Climate Change-Driven Higher Temperatures in Prisons Leads to Increased Deaths

Interview with Wanda Bertram, communications strategist with the Prison Policy Initiative, conducted by Melinda Tuhus

July was the hottest month ever recorded, as temperatures spiked around the world, including in the U.S. The extreme heat seems to have finally melted away the lack of awareness or concern by many in our nation toward the suffering of incarcerated people. It’s often not just prisoners, but correction officers and other prison staff, who live and work in insufferable and sometimes even deadly conditions.

Previous studies have exposed these conditions, but a new report from the Prison Policy Initiative: Heat, floods, pests, disease, and death: What climate change means for people in prison,” illuminates how serious the problem is.

Between The Lines’ Melinda Tuhus spoke with Wanda Bertram, communications strategist with the Prison Policy Initiative.  Here she discusses surprising regional data on the impact of extreme heat on prisoners, as well as other conditions exacerbated by climate change, such as flooding and insect infestation.

WANDA BERTRAM: There was some new research that found a very strong correlation between higher temperatures in prisons and a higher number of deaths. So, particularly for every 10 degree increase that prisons across the country experience away from the mean temperature in the summer, there is a jump in the percentage of death attributed to heat by about 5 percentage points. Furthermore, when there’s an extreme heat day, there is an associated 3.5 percent increase in all deaths across the board.

So, we really do see for the first time what I think many people know intuitively to be true, which is that heat kills. People in prisons beyond just being in these environments that can be stifling and suffocating and where it’s difficult to get access to cold water, extra showers, air conditioning, those populations are also disproportionately suffering from health conditions that make them vulnerable to the heat, like diabetes, asthma, hypertension. Many of them are taking psychiatric drugs that make them vulnerable to the heat. That’s playing out in ways that are really deadly.

You asked for any striking examples of how heat is hurting people behind bars. One that I would point out is this research that we recapped in our report looked at how exposure to extreme heat impacts mortality rates in states across the country and it looked at how this differs by region. I was surprised because I assumed – and I think many people would assume – that states in the South would fare the worst, that states in the South are so hot already that when temperatures jump even higher, people experience this large increase in deaths.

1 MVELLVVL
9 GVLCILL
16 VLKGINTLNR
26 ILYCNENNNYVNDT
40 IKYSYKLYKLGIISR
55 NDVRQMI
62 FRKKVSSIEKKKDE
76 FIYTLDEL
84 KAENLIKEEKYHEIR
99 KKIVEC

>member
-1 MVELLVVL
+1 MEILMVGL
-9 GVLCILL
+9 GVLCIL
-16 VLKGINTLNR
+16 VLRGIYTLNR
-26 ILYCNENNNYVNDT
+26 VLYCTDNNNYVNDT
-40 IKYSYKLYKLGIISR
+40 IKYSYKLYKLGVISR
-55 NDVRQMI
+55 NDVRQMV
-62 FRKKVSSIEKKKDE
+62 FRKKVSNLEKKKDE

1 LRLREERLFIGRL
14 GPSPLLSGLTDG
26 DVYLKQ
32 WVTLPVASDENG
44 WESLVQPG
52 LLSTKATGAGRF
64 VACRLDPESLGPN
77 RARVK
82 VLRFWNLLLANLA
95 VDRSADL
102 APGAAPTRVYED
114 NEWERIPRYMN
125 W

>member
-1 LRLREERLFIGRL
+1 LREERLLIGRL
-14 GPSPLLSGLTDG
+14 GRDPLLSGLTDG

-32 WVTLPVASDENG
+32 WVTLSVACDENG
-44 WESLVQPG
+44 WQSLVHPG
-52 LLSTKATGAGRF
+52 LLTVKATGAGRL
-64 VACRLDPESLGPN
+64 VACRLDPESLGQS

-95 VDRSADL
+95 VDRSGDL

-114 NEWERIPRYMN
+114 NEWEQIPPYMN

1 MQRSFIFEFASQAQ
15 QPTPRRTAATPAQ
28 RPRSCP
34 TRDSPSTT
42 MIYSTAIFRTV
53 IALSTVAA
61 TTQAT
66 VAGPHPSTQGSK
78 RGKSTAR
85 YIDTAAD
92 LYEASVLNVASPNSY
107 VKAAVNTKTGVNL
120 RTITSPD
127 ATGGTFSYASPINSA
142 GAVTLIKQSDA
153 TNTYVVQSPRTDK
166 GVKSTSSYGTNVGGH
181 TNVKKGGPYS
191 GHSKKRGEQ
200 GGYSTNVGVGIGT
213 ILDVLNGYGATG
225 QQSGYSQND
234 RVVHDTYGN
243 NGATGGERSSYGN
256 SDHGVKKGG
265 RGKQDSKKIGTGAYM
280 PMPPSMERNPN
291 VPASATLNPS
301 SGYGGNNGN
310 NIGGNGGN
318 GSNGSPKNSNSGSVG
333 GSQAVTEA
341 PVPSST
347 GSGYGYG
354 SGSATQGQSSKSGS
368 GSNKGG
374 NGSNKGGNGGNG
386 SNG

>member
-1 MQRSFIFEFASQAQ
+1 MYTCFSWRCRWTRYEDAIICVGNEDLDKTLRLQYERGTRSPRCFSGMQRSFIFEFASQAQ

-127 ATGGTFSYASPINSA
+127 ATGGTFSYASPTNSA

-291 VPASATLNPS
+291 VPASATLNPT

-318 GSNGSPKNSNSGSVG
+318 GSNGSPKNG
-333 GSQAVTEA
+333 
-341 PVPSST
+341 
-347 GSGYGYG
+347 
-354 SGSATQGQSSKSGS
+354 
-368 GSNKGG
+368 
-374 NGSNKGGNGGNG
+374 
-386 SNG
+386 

But it’s actually states in the Northeast are experiencing the biggest jump. So, after a two-day heat wave, prisons in the Northeast experienced on average a 21 percent increase in deaths. That’s huge. Compared to the South, which experienced about a 1.3 percent increase in deaths; the West experienced an 8.6 percent increase.

So, we know there have been a lot of discussions of how extreme heat is impacting people in prisons in Texas or Louisiana. There was recently an exposition of young people who were being held in these stifling conditions in Angola State Prison (in Louisiana). Those are the ones that get all the media attention, but this new data shows that we can’t let Northeastern states off the hook, because people in Northeastern states are suffering even more when it comes to mortality rates.

MELINDA TUHUS: Is it because people in the South are already used to high heat?

WANDA BERTRAM: It tracks with research that shows or suggests that heat-acclimated populations fare a little better in a hotter world, so, basically, yes.

MELINDA TUHUS: I think some prisons in the South are air-conditioned and some aren’t, is that right?

WANDA BERTRAM: We did a survey of state prisons in the South a couple years ago and what we found is there was only one state we could find that had anything near universal air conditioning and that was Arkansas. Every other state had very clear documented gaps in its prisons.

Recently I’ve been hearing that Georgia prisons are quite without air conditioning right now. You know, people are roasting alive inside there and nobody should have to experience those conditions. It’s cruel and unusual and it’s been actually been ruled as cruel and unusual by multiple state Supreme courts and even federal courts. But states haven’t done anything about it, in fact they’ve been fighting tooth and nail against lawsuits that would require them to install more air conditioning.

MELINDA TUHUS: You were talking about other climate impacts, or maybe other impacts that go along with heat or maybe are separate from heat related to climate change that people experience in prison.

WANDA BERTRAM: You know, one of the examples we cite in our report when we talk about the different ways climate change is impacting people is a prison in Utah that was just built close to the flats of Salt Lake where mosquito populations have begun to thrive. And even though there was a lot of concern about building a prison in this location, they continued to build it, and now it’s gotten so bad that prison officials don’t know what to do. And their current stopgap solution is to make bug spray available at the commissary.

Now of course you can imagine what a prison is like when people are spraying bug spray everywhere. There’s not a lot of ventilation; that’s not a healthy solution either.

Floods are a big issue for prisons, which are generally not prepared for things like hurricanes.

There needs to be a lot more public pressure to get help for people who are in these institutions, right?

For more information, visit the Prison Policy Initiative at

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